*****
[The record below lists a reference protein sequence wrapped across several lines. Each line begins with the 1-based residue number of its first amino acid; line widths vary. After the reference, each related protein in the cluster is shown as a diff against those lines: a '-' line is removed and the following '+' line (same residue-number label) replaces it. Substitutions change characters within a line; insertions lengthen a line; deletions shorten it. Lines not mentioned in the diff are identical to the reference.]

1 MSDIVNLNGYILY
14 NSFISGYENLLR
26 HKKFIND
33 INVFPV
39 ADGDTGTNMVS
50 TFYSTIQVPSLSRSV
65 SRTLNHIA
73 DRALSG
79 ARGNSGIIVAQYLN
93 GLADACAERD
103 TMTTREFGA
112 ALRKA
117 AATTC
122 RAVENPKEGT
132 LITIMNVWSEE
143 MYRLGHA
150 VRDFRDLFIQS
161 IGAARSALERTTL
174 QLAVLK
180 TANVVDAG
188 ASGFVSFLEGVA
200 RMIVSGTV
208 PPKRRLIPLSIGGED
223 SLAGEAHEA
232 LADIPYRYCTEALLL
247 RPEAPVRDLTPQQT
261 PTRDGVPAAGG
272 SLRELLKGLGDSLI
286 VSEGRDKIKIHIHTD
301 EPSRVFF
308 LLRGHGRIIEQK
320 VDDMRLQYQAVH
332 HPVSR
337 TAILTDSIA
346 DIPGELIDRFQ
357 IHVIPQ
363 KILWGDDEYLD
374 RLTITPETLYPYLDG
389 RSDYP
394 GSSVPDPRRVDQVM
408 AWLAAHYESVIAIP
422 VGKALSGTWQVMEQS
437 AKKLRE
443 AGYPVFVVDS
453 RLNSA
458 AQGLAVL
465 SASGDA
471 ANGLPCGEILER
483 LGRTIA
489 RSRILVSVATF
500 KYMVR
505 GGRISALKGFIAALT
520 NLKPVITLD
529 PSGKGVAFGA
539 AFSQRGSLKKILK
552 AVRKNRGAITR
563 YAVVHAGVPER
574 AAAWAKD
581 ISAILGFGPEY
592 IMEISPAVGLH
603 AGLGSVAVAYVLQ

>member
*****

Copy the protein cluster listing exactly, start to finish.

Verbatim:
[The record below lists a reference protein sequence wrapped across several lines. Each line begins with the 1-based residue number of its first amino acid; line widths vary. After the reference, each related protein in the cluster is shown as a diff against those lines: a '-' line is removed and the following '+' line (same residue-number label) replaces it. Substitutions change characters within a line; insertions lengthen a line; deletions shorten it. Lines not mentioned in the diff are identical to the reference.]

1 MSDIVNLNGYILY
14 NSFISGYENLLR
26 HKKFIND
33 INVFPV
39 ADGDTGTNMVS
50 TFYSTIQVPSLSRSV
65 SRTLNHIA
73 DRALSG
79 ARGNSGIIVAQYLN
93 GLADACAERD
103 TMTTREFGA
112 ALRKA
117 AATTC
122 RAVENPKEGT
132 LITIMNVWSEE
143 MYRLGHA
150 VRDFRDLFIQS
161 IGAARSALERTTL
174 QLAVLK
180 TANVVDAG
188 ASGFVSFLEGVA
200 RMIVSGTV
208 PPKRRLIPLSIGGED
223 SLAGEAHEA
232 LADIPYRYCTEALLL
247 RPEAPVRDLTPQQT
261 PTRDGVPAAGG
272 SLRELLKGLGDSLI
286 VSEGRDKIKIHIHTD
301 EPSRVFF
308 LLRGHGRIIEQK
320 VDDMRLQYQAVH
332 HPVSR
337 TAILTDSIA
346 DIPGELIDRFQ
357 IHVIPQ
363 KILWGDDEYLD
374 RLTITPETLYPYLDG
389 RSDYP
394 GSSVPDPRRVDQVM
408 AWLAAHYESVIAIP
422 VGKALSGTWQVMEQS
437 AKKLRE
443 AGYPVFVVDS
453 RLNSA
458 AQGLAVL
465 SASGDA
471 ANGLPCGEILER
483 LGRTIA
489 RSRILVSVATF
500 KYMVR
505 GGRISALKGFIAALT
520 NLKPVITLD
529 PSGKGVAFGA
539 AFSQRGSLKKILK
552 AVRKNRGAITR
563 YAVVHAGVPER
574 AAAWAKD
581 ISAILGFGPEY
592 IMEISPAVGLH
603 AGLGSVAVAYVLQ

>member